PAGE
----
Customer Spotlight: DHTMLX Suite and Scheduler for StaffPro®

We are happy to introduce our valued client, who has more than 15 years of experience of working with DHTMLX libraries. Today we are talking to David Basri, the President of the American software company Point Enterprises, Inc. Their software solution StaffPro® designed for branch management and employee scheduling at financial institutions comprises DHTMLX Suite and Scheduler.

Hello David, we are very glad to have you as our guest today. Could you please tell us about the StaffPro® software solution?

StaffPro® is an on-premise or cloud-based software solution introduced in 2001 by Point Enterprises. It is widely used by banks and credit unions to manage and optimize the branch staff. We consume all the transaction activity from the branches and then forecast staffing levels. We have scheduling, performance measurement, reports, cash ordering, and things like that in the application.

What are the main goals that DHTMLX products help you to achieve in your application?

We’ve been using DHTMLX libraries since 2005/06. It’s pretty simple. You guys build controls we couldn’t possibly do. Before that, we used straight HTML. Using DHTMLX lets us concentrate primarily on the functional aspects of the application and be able to deliver a modern sophisticated user interface without having to build those kinds of controls ourselves.

You have used DHTMLX Suite and Scheduler components in your project, haven’t you?

That’s correct, we use almost all of the Suite components. We use layouts, charts, grids, tree grids, trees, forms, menus, toolbars. In our latest version 6 upgrade we have integrated Scheduler.

Was it hard to implement DHTMLX in your app?

I wouldn’t use the term hard. We have a pretty sophisticated application that has a lot of pages and a lot of controls. By definition, it is a fair amount of work to do that. When you introduced version 6, we actually didn’t adopt it for several months because of the issues with not being compatible with IE10. The vast majority of our clients use IE as their browser and a lot of them were still on 10. But they’ve been moving off it. We surveyed all our clients to say that the next version is going to be IE11 and up and they had all converted by that time.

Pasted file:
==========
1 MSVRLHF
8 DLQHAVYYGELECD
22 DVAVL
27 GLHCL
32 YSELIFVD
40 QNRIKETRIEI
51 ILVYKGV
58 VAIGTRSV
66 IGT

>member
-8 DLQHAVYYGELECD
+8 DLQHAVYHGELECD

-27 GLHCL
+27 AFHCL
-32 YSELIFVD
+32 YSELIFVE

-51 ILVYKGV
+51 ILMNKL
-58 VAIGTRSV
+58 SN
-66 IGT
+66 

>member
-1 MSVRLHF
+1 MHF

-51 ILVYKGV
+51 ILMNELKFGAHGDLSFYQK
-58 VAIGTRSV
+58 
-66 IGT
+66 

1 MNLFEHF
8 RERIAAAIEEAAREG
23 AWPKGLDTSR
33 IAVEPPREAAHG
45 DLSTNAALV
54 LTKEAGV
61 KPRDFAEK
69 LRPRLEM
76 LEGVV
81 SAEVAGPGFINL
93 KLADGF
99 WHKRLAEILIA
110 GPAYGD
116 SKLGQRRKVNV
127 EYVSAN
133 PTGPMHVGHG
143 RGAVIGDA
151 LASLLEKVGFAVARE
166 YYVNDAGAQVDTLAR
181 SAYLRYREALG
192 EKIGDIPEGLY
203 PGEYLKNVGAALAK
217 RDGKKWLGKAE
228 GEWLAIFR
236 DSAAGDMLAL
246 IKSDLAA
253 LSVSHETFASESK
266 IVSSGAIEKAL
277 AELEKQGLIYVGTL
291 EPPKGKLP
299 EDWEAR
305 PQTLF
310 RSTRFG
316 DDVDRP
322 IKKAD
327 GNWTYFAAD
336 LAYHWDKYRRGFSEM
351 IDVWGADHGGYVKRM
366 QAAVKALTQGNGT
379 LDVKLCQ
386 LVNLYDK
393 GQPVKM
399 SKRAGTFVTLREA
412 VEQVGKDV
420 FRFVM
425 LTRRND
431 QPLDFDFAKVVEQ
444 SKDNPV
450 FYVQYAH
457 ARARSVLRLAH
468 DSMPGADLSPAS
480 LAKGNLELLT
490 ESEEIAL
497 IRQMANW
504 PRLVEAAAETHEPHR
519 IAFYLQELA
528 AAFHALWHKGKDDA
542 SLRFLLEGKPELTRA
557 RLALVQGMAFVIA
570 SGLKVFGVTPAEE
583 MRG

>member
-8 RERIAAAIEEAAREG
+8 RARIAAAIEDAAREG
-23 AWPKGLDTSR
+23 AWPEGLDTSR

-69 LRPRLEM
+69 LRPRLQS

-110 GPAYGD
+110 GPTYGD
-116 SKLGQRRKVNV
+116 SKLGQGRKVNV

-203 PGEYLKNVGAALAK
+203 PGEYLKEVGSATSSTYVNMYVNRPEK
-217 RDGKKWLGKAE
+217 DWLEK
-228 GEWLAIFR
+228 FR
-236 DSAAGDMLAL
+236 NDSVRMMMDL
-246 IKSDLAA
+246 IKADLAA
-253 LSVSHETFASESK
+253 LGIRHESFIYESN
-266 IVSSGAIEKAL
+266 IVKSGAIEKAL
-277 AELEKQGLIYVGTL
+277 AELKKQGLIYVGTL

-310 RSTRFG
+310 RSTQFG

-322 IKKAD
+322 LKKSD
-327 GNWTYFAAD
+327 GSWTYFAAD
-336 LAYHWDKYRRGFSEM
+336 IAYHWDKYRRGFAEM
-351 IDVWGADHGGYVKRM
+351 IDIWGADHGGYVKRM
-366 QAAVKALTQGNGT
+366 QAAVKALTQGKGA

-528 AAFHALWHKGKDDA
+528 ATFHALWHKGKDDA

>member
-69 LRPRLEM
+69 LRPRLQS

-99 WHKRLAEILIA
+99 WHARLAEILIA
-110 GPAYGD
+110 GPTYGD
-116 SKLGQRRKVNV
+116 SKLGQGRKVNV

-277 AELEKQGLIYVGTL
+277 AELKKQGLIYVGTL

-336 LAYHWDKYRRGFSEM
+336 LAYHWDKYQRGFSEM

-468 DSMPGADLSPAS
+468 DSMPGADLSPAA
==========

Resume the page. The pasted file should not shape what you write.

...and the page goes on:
We were originally planning to do the major release but it wasn’t going to be a complete rewrite. Once we realized how different version DHX v6 was, we just said that we’re going to do the same thing. You essentially completely rewrote DHX Suite and so we said that we’re going to rewrite StaffPro® too. Our app had been sitting on the same architecture since 2005. So it pushed us over the edge and we committed to completely rewriting our application to take advantage of DHX version 6. StaffPro® has been updated to use DHX Suite version 7 within a few days of its release.

Have you faced any difficulties with the Scheduler component?

Yes and no. We are using Scheduler, I think, differently than you envisioned it. We use it as a shift scheduler as opposed to a calendar. A typical schedule page for us has dozens of events on it. Each day’s schedule has many things so that users can slide events back and forth, move events within the UI, or copy them from one place to another.

We are using the Timeline view, but we’ve added extensions to it to make it do the things we need to do. We are probably pushing the envelope of what you designed in version 5. Our Schedule page uses a combination of Suite controls and Scheduler controls. It took a little effort to get that all to operate seamlessly. We’ve worked our way around those things.

One of the biggest difficulties is that Scheduler is still on version 5 and Suite is on version 6 and they don’t talk to each other. So we are looking forward to version 6 of Scheduler.